Responding both to recent attacks in malls and to consumers’ wariness of encountering airport-style security when they go shopping, trade groups are helping their members get creative about improving security at malls and retail outlets.
The retail industry has an unusual problem: It wants to prevent outbreaks of violence at malls and shopping centers, but shoppers generally oppose the use in retail settings of security techniques typically found at airports.
That has trade groups in the shopping industry keeping an eye out for new strategies. In the wake of a shooting at a Macy’s store in Seattle and a stabbing incident at a mall in Minnesota, executives are considering measures that rely heavily on technology.
Among those, according to an Associated Press report, are text notifications sent to tenants of individual stores at malls in cases of emergency. But, with the help of the Department of Homeland Security, the industry is also exploring the potential of higher-tech strategies, including face-scanning cameras that can monitor a property for criminals and “virtual walls” that can prevent unwanted drones from entering open spaces.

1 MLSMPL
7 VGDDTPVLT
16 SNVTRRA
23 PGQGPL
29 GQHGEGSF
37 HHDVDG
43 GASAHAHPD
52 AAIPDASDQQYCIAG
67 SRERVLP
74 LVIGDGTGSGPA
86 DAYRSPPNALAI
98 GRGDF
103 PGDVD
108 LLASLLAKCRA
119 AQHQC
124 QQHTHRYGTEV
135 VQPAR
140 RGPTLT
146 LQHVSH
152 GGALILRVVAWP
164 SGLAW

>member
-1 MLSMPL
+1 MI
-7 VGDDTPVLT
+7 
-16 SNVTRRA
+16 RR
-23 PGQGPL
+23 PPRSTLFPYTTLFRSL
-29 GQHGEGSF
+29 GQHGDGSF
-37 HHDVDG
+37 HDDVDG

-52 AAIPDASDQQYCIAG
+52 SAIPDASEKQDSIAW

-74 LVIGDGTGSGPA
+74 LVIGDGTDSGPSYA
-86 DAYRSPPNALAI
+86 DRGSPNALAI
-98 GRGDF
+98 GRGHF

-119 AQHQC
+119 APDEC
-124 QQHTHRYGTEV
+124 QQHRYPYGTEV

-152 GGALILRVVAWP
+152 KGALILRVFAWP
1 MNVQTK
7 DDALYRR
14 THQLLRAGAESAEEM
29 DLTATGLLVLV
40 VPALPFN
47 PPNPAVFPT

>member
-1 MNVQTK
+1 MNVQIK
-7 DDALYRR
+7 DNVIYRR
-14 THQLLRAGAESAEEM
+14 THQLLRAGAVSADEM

“As technology progresses, there has to be a counter-measure,” Malachy Kavanagh, vice president of communications for the International Council of Shopping Centers (ICSC), told the AP.
(Robots have also been tested at some malls, but results have been questionable.)
Some of the tactics being considered are more conventional, such as barricade-style posts called bollards and thoughtful approaches to mall design.
“While some security measures deployed at shopping centers, such as the use of bollards, uniformed patrols by law-enforcement officers, and surveillance camera systems will be evident to consumers, many more protective measures will not,” ICSC Senior Vice President of Communications Rae Logsdon told the Wall Street Journal.
Security has long been a focus of ICSC, which spent millions to create terrorism-training programs after the September 11 attacks and has worked closely with Homeland Security over the years.
But individual retailers are also getting involved. Many stores, including Macy’s, are implementing employee training exercises, with a goal of minimizing threats if they arise.
“They are committed to reassessing the situation and identifying ways in which they can mitigate risks,” said Lisa LaBruno, senior vice president of the Retail Industry Leaders Association, in comments to the AP.